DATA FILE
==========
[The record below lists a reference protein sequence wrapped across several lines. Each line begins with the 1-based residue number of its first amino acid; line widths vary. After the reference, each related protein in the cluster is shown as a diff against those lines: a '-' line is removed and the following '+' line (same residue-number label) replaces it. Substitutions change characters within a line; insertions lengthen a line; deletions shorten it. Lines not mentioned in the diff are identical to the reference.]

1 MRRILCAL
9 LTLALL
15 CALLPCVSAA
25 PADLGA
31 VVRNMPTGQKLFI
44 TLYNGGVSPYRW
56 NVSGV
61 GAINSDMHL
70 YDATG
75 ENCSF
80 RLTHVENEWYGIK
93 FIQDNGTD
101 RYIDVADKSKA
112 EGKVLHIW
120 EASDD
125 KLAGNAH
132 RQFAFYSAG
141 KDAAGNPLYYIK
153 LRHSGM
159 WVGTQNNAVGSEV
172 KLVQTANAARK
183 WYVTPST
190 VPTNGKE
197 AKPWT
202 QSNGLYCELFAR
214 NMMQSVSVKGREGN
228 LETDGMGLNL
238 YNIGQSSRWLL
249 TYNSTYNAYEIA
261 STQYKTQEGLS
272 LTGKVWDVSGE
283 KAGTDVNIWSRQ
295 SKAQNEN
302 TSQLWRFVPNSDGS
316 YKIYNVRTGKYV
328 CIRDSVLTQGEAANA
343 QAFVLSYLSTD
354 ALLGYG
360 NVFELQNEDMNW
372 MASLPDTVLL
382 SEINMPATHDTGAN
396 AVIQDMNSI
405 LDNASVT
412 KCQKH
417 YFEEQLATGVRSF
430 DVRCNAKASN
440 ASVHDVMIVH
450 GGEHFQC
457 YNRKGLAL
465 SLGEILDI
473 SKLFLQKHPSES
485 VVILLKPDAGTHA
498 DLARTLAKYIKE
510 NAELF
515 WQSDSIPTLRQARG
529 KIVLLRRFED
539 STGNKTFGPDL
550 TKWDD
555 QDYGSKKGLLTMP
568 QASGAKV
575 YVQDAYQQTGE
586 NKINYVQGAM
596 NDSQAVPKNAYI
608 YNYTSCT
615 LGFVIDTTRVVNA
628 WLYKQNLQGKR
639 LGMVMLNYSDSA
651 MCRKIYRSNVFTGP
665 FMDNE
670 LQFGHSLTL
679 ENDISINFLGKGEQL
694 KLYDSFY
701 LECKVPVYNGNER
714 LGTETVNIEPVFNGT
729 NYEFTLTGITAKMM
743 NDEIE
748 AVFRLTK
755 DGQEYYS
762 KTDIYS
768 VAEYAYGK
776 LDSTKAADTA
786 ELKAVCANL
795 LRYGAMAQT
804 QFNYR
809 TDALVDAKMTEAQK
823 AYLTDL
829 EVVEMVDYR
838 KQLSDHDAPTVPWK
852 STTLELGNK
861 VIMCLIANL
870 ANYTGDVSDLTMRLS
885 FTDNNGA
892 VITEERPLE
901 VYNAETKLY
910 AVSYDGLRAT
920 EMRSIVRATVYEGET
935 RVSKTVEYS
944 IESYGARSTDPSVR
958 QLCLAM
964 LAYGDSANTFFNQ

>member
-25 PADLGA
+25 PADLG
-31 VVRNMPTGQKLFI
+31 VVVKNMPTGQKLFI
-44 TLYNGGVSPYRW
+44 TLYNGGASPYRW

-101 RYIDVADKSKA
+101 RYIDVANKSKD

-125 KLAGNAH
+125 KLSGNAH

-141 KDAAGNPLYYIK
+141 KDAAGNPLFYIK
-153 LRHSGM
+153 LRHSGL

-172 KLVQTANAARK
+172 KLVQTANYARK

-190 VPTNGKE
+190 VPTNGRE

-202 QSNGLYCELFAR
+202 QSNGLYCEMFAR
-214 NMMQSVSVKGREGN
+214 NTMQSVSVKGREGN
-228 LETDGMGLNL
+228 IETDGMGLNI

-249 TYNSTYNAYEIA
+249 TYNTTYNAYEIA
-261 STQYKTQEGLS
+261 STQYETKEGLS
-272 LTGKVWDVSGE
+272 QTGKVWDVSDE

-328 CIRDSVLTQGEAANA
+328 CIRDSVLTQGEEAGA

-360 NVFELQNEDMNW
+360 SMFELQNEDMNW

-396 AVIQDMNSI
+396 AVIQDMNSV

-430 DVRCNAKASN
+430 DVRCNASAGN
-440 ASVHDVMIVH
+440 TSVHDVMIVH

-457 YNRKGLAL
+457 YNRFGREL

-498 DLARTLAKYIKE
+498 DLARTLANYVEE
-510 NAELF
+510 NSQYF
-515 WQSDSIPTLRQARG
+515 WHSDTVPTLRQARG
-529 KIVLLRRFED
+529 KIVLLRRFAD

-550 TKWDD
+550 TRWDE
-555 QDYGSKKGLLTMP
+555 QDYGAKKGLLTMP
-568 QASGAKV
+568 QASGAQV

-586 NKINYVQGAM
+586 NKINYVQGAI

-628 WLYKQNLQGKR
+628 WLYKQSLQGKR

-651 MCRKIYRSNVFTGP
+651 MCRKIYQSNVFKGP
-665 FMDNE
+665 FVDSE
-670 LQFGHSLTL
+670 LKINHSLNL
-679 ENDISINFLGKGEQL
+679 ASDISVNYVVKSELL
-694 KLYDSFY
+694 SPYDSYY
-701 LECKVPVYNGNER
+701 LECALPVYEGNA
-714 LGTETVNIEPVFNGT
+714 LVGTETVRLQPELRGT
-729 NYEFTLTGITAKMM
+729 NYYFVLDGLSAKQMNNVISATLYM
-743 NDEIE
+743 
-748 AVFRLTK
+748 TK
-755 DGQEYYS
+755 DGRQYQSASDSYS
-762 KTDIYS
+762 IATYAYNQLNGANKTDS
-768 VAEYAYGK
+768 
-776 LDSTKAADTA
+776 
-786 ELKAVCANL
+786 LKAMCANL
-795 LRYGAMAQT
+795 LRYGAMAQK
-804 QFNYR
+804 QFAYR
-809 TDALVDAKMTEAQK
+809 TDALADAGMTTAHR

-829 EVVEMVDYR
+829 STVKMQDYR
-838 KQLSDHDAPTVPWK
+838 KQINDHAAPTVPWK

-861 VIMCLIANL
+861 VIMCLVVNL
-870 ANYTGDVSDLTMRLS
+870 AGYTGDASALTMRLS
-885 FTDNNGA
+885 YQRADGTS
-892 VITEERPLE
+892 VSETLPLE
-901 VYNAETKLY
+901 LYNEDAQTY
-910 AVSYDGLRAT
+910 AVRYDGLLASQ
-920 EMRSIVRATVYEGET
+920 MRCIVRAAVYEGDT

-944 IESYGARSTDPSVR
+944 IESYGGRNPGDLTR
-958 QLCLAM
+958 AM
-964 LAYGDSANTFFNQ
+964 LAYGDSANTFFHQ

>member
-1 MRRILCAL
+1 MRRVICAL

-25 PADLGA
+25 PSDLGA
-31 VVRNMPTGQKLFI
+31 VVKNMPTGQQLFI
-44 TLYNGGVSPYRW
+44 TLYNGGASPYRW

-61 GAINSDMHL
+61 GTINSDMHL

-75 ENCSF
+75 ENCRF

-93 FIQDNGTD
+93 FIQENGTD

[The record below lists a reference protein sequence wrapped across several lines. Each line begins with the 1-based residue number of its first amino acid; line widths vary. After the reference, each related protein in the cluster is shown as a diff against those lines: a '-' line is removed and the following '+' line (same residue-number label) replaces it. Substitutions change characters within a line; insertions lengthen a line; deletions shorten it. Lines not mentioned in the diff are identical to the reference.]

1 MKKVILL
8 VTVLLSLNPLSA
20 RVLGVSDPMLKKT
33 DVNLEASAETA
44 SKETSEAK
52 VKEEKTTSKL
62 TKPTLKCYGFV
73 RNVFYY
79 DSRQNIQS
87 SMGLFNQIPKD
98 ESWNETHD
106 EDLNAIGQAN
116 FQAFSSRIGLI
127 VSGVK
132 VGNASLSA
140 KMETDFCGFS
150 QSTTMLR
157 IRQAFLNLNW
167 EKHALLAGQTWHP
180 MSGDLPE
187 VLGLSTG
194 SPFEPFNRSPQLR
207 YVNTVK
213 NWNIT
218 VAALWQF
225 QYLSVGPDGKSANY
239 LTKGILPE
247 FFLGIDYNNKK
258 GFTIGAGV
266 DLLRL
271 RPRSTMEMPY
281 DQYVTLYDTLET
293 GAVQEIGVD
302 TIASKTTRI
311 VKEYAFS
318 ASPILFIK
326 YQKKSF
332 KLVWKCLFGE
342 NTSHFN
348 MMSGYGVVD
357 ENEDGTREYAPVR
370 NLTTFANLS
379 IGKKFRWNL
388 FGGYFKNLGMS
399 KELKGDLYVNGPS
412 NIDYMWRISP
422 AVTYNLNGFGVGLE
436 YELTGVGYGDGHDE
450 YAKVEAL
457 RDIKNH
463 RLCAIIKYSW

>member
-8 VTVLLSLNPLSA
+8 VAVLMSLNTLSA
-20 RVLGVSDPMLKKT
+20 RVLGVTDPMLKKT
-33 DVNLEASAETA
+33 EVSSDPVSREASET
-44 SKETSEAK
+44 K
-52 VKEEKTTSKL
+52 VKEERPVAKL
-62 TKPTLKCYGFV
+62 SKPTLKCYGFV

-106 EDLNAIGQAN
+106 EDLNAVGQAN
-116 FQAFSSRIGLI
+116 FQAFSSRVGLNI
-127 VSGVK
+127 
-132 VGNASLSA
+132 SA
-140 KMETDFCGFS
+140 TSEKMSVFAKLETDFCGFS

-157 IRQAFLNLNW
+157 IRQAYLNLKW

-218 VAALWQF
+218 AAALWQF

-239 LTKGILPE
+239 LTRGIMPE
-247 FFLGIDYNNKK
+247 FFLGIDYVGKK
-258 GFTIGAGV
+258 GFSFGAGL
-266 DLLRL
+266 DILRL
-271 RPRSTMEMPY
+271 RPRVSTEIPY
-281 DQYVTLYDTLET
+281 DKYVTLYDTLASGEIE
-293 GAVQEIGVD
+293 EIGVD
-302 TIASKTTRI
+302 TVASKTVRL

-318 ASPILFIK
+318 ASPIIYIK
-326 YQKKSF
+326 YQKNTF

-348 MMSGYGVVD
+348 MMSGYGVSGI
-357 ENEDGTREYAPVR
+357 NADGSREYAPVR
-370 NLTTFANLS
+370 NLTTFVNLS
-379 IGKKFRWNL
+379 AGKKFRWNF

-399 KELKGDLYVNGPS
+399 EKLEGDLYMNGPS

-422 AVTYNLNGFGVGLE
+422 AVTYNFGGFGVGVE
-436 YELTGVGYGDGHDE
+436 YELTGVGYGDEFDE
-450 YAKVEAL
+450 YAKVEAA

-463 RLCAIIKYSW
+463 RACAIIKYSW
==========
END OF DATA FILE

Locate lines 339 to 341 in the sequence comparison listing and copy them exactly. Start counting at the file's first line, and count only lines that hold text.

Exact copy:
-357 ENEDGTREYAPVR
+357 NADGSREYAPVR
-370 NLTTFANLS